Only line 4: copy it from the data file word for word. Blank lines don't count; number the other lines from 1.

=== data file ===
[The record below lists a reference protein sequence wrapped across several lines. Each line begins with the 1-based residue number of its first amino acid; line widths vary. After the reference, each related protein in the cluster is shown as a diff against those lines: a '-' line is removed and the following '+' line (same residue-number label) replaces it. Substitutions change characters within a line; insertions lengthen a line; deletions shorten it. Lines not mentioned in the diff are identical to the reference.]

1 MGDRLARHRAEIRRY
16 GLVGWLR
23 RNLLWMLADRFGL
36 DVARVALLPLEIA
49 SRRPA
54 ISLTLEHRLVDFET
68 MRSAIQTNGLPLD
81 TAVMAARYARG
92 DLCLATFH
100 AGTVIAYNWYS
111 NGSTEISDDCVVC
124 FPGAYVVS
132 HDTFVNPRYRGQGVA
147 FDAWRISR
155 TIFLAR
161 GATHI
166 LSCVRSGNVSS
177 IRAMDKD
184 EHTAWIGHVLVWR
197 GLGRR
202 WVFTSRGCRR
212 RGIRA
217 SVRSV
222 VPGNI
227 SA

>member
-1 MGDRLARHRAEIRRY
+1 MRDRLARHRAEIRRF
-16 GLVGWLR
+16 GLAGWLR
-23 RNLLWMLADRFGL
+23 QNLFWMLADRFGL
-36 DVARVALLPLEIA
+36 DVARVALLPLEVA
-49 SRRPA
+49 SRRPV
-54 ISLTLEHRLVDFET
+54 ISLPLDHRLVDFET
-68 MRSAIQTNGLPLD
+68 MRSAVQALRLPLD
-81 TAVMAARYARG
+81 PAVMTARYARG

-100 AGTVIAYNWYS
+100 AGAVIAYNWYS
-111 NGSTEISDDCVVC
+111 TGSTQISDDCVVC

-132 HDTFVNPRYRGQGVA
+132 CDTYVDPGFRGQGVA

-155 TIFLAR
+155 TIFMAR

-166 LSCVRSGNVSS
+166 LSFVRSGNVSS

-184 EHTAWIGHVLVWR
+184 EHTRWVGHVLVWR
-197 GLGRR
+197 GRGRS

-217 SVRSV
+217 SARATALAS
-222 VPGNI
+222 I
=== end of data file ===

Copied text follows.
23 RNLLWMLADRFGL